The Aftermath of Barring Rashida Tlaib and Ilhan Omar From Entering Israel
1. Dems are Seething, but Face Limited Options
It’s way too early to assess the fallout of the Rashida Tlaib/Ilhan Omar Israel visit ban. The crisis is very much an active crime scene. Reactions are still pouring in, Trump isn’t done stirring the pot with daily tweets praising Israel and blasting the two progressive lawmakers, and Democrats are still trying to figure out their course of action. The immediate response coming from Democratic circles so far has been a unison of condemnations, uniting everyone from Schumer to Sanders, from pro-Biden mainstreamers to die-hard fans of “the Squad.” But now comes the tougher part—turning words into actions. And while the Dems have many options, none is very good.
There’s the do-nothing approach, which could be attributed to Speaker Pelosi and her circle. According to this school of thought, the harsh words spoken and the unity demonstrated by the party are sufficient. The message has been conveyed. Anything beyond it would play into the hands of Trump, who could easily turn the Democratic mainstream’s decision to stand behind Omar and Tlaib into a claim that the party has adopted their views on Israel. Then there’s the idea being advanced by top moderates in the House, including pro-Israel (and Jewish) committee chairmen Eliot Engel and Nita Lowey, to go after the ambassadors: U.S. ambassador to Israel David Friedman, who chose to praise the Israeli government’s decision and Ron Dermer, Israel’s top man in Washington, who personally promised Democrats that Tlaib and Omar would be be allowed in, a pledge later overturned by the Netanyahu government. This, too, is a risky move. Trying to censure Friedman through an Inspector General investigation will lead to no immediate results and will not make Friedman change course or reconsider his actions. As for Dermer, issuing a public statement expressing lack of confidence in him would make little change on the ground and could only tie the hands of Democrats in the future.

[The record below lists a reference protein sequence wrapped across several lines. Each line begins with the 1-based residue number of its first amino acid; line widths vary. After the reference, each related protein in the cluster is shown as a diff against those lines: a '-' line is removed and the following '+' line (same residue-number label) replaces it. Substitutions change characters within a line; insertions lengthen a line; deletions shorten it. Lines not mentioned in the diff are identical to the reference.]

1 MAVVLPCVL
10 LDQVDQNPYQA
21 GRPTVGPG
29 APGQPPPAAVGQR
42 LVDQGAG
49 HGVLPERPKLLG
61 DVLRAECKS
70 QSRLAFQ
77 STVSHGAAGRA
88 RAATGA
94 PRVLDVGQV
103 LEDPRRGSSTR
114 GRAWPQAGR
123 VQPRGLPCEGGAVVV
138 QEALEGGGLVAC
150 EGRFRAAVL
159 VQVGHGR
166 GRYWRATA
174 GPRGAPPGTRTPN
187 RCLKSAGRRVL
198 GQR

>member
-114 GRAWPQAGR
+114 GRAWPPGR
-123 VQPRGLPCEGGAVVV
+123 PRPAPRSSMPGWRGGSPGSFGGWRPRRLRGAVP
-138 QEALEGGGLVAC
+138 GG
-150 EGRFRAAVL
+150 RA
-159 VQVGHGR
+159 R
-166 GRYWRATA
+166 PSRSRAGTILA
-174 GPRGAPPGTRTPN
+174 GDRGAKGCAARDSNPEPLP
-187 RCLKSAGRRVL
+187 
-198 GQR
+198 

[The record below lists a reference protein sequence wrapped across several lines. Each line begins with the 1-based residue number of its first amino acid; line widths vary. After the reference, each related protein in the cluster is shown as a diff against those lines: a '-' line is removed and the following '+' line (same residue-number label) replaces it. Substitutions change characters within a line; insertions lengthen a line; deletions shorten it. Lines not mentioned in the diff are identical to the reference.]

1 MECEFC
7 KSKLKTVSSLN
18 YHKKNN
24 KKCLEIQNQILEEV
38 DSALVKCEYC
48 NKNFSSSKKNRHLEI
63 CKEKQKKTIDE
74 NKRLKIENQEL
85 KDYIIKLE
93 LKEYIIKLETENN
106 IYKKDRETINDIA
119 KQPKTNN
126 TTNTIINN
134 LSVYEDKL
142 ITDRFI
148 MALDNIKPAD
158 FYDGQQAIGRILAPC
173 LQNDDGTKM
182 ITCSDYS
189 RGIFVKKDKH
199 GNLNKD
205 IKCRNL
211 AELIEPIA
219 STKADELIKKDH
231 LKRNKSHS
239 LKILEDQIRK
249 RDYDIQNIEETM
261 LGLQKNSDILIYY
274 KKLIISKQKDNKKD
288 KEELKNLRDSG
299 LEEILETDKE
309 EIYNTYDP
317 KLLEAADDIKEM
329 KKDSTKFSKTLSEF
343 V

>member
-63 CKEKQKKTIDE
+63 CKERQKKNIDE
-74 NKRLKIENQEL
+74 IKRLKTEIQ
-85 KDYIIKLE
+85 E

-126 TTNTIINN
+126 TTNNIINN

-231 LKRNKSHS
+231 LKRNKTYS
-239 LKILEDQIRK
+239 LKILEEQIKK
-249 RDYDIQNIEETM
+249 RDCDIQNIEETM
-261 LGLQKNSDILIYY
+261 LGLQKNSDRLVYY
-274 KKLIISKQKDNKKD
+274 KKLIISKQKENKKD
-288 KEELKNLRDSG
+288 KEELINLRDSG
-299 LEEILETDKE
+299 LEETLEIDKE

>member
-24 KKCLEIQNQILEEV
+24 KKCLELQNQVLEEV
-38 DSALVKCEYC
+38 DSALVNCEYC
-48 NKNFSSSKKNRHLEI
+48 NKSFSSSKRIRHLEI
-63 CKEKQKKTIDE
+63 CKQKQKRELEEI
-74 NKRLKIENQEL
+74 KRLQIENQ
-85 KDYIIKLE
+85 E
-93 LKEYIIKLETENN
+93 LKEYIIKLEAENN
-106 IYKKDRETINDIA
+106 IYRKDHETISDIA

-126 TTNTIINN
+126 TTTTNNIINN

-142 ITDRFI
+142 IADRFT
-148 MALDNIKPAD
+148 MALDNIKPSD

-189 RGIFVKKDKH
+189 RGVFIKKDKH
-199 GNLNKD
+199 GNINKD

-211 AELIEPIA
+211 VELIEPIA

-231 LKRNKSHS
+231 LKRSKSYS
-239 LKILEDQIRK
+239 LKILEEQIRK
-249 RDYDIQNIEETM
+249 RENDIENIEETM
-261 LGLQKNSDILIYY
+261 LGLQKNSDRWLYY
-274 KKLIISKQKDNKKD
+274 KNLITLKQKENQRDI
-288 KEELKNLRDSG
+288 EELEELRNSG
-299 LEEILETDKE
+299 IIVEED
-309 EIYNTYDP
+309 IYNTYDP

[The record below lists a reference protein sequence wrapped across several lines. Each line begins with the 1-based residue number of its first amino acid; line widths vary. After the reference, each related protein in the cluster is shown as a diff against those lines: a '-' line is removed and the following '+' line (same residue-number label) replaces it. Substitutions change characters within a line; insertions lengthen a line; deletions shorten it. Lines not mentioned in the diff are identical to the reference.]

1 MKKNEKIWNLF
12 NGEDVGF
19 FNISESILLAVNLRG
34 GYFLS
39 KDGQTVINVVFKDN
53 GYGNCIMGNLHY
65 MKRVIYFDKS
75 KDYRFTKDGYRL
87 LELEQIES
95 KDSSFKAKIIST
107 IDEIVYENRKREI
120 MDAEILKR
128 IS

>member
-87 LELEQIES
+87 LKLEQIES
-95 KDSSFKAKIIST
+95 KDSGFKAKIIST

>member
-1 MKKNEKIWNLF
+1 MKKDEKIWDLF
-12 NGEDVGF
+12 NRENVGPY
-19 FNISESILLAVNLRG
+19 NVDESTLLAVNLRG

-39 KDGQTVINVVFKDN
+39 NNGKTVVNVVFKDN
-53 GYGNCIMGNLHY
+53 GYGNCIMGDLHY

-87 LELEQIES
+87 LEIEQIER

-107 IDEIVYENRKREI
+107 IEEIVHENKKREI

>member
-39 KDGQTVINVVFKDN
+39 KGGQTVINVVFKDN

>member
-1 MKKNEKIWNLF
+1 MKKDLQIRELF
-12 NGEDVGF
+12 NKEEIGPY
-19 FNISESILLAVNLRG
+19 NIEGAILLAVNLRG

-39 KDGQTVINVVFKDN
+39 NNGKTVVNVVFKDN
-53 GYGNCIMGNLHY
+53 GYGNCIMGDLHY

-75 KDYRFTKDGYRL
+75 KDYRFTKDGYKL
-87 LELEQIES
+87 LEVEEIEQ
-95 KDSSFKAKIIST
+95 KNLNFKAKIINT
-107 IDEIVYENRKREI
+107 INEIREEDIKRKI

Further to the left, Bernie Sanders has suggested tying the $3.8 billion annual aid package Israel receives from the U.S. to the way it treats U.S. lawmakers. This may sound tempting to many Democrats—after all, if Israel won’t even allow elected Democrats to visit the country freely, why should they go ahead and approve this massive foreign aid deal year after year? But in practice, this is a course of action that most Democrats won’t wish to pursue. This huge aid package is purely military—America gives Israel dollars to purchase weapons for its defense. Are Democrats going to raise their hands against providing Israel with means to counter a potential Iranian nuclear program? Hezbollah missiles? Hamas rockets? No, they won’t. Not to mention the fact that almost all this money is used for purchasing American-made weapons systems. Doing away with billions of dollars of aid will mean thousands of jobs lost in America. Defense contractors and their lobbyists won’t like that. Neither will lawmakers from districts about to lose these jobs. Perhaps the most effective suggestion so-far has come from Rep. Mark Pocan, chairman of the House progressive caucus, who called on all members to avoid visiting Israel until Netanyahu reverses his decision and allows Tlaib and Omar in. Had it not been voiced by a progressive, this idea could actually unite Democrats behind a meaningful way to express their dismay.
2. Look at Steny Hoyer and See the Face of Long-term Damage to Israel’s Relations with Democrats